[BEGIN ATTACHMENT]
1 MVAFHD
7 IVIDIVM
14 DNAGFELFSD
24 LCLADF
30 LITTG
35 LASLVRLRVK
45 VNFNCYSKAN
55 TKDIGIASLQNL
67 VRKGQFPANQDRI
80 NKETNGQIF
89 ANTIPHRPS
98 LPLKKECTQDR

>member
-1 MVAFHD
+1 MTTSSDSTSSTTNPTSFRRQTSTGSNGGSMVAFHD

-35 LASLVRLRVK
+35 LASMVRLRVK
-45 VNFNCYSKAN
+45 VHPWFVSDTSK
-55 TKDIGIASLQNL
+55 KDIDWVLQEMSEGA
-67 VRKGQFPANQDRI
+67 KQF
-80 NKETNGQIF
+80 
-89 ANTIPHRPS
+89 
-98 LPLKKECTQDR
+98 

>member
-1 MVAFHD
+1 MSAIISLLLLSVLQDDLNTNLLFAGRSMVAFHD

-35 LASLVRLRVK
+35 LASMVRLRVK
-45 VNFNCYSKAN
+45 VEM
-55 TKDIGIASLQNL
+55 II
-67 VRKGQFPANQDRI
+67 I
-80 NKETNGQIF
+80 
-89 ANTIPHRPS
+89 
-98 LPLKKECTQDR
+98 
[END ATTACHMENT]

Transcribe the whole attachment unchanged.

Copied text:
1 MVAFHD
7 IVIDIVM
14 DNAGFELFSD
24 LCLADF
30 LITTG
35 LASLVRLRVK
45 VNFNCYSKAN
55 TKDIGIASLQNL
67 VRKGQFPANQDRI
80 NKETNGQIF
89 ANTIPHRPS
98 LPLKKECTQDR

>member
-1 MVAFHD
+1 MTTSSDSTSSTTNPTSFRRQTSTGSNGGSMVAFHD

-35 LASLVRLRVK
+35 LASMVRLRVK
-45 VNFNCYSKAN
+45 VHPWFVSDTSK
-55 TKDIGIASLQNL
+55 KDIDWVLQEMSEGA
-67 VRKGQFPANQDRI
+67 KQF
-80 NKETNGQIF
+80 
-89 ANTIPHRPS
+89 
-98 LPLKKECTQDR
+98 

>member
-1 MVAFHD
+1 MSAIISLLLLSVLQDDLNTNLLFAGRSMVAFHD

-35 LASLVRLRVK
+35 LASMVRLRVK
-45 VNFNCYSKAN
+45 VEM
-55 TKDIGIASLQNL
+55 II
-67 VRKGQFPANQDRI
+67 I
-80 NKETNGQIF
+80 
-89 ANTIPHRPS
+89 
-98 LPLKKECTQDR
+98 